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. After the introduction of the RSA cryptosystem [5], Rabin [4] proposed to use even public exponents. The resulting function was four to one, and was to be proved as intractable as factorization. Shortly after, Williams [6] showed how to transform the Rabin's function to a one to one. The drawback of his method is the bitlength extension of the message. This shortcoming was later eliminated by Guillou and Quisquater [2, 3]. Very recently, Meyer and Muller [1] proposed an analogous cryptosystem based on elliptic curves over a ring. We shall show that their cryptosystem is equivalent to the Williams' one. 1 MeyerMuller cryptosystem In this section, we shall not review in details the MeyerMuller cryptosystem. For a full description, we refer to the original paper [1]. 1.1 Encryption of a message m Each user chooses n, the product of two large prime numbers p and q such that p; q j 7 (mod 8). Then, the protocol goes as follows. Note on the Preliminary Version of the MeyerMuller's ...
Public Key Cryptosystems using Elliptic Curves
, 1997
"... This report is a survey on public key cryptosystems that use the theory of elliptic curves. A considerable part will be about the theory of elliptic curves. Encryption systems, digital signature schemes and key agreement schemes using elliptic curves will be described. Their workload and bandwidth w ..."
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This report is a survey on public key cryptosystems that use the theory of elliptic curves. A considerable part will be about the theory of elliptic curves. Encryption systems, digital signature schemes and key agreement schemes using elliptic curves will be described. Their workload and bandwidth will be addressed and some attacks will be described. For all systems the security is based either on the elliptic curve discrete logarithm problem or on the difficulty of factorization. The differences between conventional and elliptic curve systems shall be addressed. Systems based on the elliptic curve discrete logarithm problem can be used with shorter keys to provide the same security, compared to similar conventional systems. Elliptic curve systems based on factoring are slightly more resistant as conventional systems against some attacks.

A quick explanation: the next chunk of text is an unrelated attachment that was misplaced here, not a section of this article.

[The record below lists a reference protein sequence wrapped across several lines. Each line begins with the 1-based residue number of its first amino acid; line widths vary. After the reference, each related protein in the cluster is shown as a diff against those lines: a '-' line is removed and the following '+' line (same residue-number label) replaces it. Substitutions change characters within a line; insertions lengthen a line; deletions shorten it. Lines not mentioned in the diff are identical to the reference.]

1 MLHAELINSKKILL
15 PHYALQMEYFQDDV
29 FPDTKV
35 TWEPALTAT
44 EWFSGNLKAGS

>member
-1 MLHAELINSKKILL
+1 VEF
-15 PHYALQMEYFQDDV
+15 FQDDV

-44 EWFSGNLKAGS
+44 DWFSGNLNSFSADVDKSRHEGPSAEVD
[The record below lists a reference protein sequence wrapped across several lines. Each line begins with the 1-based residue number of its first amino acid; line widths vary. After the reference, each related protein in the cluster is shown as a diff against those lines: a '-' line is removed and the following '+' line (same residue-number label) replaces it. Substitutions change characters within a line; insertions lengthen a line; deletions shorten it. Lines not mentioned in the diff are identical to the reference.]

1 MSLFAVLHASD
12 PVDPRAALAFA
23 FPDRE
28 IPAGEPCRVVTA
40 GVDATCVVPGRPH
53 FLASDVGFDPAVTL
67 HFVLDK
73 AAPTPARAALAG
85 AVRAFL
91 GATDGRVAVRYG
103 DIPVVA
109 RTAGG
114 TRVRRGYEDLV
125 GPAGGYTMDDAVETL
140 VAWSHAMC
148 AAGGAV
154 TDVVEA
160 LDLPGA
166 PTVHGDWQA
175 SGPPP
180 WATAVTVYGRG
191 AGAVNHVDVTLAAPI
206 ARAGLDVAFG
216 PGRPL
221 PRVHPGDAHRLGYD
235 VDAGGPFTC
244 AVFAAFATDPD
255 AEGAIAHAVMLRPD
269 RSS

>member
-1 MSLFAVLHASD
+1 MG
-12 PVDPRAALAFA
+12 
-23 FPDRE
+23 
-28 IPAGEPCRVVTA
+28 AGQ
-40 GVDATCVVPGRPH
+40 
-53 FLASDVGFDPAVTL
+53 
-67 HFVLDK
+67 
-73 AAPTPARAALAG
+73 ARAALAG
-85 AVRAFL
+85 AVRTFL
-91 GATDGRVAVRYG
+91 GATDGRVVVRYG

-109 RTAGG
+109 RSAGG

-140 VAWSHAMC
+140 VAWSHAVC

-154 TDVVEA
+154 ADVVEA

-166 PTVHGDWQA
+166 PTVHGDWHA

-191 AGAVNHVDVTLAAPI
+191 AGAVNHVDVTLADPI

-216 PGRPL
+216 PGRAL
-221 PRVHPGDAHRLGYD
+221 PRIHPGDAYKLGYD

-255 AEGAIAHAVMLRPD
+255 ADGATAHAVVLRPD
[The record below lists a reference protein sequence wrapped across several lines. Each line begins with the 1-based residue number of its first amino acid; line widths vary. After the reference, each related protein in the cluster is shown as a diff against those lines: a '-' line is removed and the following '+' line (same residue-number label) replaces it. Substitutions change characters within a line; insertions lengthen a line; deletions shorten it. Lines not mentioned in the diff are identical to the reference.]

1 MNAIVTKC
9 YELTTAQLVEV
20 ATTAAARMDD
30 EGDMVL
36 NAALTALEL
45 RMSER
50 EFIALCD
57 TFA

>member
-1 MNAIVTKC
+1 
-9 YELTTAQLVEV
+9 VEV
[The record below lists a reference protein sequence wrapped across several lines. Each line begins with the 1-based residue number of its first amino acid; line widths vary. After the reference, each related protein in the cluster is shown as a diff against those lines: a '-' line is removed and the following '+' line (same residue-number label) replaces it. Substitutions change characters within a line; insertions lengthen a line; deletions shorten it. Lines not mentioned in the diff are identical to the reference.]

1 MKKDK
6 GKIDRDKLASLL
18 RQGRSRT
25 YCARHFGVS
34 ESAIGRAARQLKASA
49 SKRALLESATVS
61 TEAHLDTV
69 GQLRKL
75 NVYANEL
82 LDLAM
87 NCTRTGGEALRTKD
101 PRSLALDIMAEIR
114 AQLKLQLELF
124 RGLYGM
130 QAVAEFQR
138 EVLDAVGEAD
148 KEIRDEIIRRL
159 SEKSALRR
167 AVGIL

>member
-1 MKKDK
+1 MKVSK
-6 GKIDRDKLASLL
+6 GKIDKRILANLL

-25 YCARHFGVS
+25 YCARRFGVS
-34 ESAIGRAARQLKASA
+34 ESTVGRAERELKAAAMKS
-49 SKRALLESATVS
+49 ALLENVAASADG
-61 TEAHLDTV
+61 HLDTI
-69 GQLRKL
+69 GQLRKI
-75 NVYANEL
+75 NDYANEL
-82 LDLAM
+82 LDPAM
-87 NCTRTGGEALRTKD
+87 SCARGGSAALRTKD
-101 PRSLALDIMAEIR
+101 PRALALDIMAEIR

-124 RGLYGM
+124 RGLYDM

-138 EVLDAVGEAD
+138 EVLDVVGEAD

Topics in PublicKey Cryptography II
, 1999
"... 6> Vn(P; Q) from Dickson polynomials Vn(P; Q) = [ n 2 ] X i=0 n n \Gamma i ` n \Gamma i i ' (\GammaQ) i P n\Gamma2i Fact: Vn(V k (P; Q); Q k ) = V nk (P; Q). In particular, if Q = 1, then Vn(V k (P; 1); 1) = V nk (P; 1) = V k (Vn(P; Q); 1). The above fact forms the bas ..."
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6> Vn(P; Q) from Dickson polynomials Vn(P; Q) = [ n 2 ] X i=0 n n \Gamma i ` n \Gamma i i ' (\GammaQ) i P n\Gamma2i Fact: Vn(V k (P; Q); Q k ) = V nk (P; Q). In particular, if Q = 1, then Vn(V k (P; 1); 1) = V nk (P; 1) = V k (Vn(P; Q); 1). The above fact forms the basis for many RSA and ElGamal type cryptosystems based on Lucas sequences. Observe th
A Survey of Elliptic Curve Cryptosystems, Part I: Introductory
, 2003
"... The theory of elliptic curves is a classical topic in many branches of algebra and number theory, but recently it is receiving more attention in cryptography. An elliptic curve is a twodimensional (planar) curve defined by an equation involving a cubic power of coordinate x and a square power of co ..."
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The theory of elliptic curves is a classical topic in many branches of algebra and number theory, but recently it is receiving more attention in cryptography. An elliptic curve is a twodimensional (planar) curve defined by an equation involving a cubic power of coordinate x and a square power of coordinate y. One class of these curves is